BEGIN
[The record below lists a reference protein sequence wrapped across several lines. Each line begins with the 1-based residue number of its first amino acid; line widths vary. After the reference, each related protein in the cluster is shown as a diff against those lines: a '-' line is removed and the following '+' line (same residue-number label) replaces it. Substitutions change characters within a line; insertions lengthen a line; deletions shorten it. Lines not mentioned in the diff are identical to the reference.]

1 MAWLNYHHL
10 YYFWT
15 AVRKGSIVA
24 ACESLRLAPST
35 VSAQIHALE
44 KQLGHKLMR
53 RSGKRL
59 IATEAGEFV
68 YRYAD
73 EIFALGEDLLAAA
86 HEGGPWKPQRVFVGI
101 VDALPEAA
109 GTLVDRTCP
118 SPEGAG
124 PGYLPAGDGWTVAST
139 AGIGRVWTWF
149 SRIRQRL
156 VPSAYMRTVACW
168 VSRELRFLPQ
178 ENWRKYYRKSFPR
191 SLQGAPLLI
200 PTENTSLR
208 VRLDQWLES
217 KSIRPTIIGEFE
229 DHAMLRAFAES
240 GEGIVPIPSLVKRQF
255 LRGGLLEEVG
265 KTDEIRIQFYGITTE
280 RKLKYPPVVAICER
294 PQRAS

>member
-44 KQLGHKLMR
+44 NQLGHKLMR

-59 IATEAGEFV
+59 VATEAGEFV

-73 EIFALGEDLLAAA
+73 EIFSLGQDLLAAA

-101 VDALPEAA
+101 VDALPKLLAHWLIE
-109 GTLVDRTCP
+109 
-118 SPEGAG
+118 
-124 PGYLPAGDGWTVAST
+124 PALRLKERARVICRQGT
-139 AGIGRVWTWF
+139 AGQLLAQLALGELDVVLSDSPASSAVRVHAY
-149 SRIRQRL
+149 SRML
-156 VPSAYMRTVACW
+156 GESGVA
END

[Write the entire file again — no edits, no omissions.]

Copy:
[The record below lists a reference protein sequence wrapped across several lines. Each line begins with the 1-based residue number of its first amino acid; line widths vary. After the reference, each related protein in the cluster is shown as a diff against those lines: a '-' line is removed and the following '+' line (same residue-number label) replaces it. Substitutions change characters within a line; insertions lengthen a line; deletions shorten it. Lines not mentioned in the diff are identical to the reference.]

1 MAWLNYHHL
10 YYFWT
15 AVRKGSIVA
24 ACESLRLAPST
35 VSAQIHALE
44 KQLGHKLMR
53 RSGKRL
59 IATEAGEFV
68 YRYAD
73 EIFALGEDLLAAA
86 HEGGPWKPQRVFVGI
101 VDALPEAA
109 GTLVDRTCP
118 SPEGAG
124 PGYLPAGDGWTVAST
139 AGIGRVWTWF
149 SRIRQRL
156 VPSAYMRTVACW
168 VSRELRFLPQ
178 ENWRKYYRKSFPR
191 SLQGAPLLI
200 PTENTSLR
208 VRLDQWLES
217 KSIRPTIIGEFE
229 DHAMLRAFAES
240 GEGIVPIPSLVKRQF
255 LRGGLLEEVG
265 KTDEIRIQFYGITTE
280 RKLKYPPVVAICER
294 PQRAS

>member
-44 KQLGHKLMR
+44 NQLGHKLMR

-59 IATEAGEFV
+59 VATEAGEFV

-73 EIFALGEDLLAAA
+73 EIFSLGQDLLAAA

-101 VDALPEAA
+101 VDALPKLLAHWLIE
-109 GTLVDRTCP
+109 
-118 SPEGAG
+118 
-124 PGYLPAGDGWTVAST
+124 PALRLKERARVICRQGT
-139 AGIGRVWTWF
+139 AGQLLAQLALGELDVVLSDSPASSAVRVHAY
-149 SRIRQRL
+149 SRML
-156 VPSAYMRTVACW
+156 GESGVA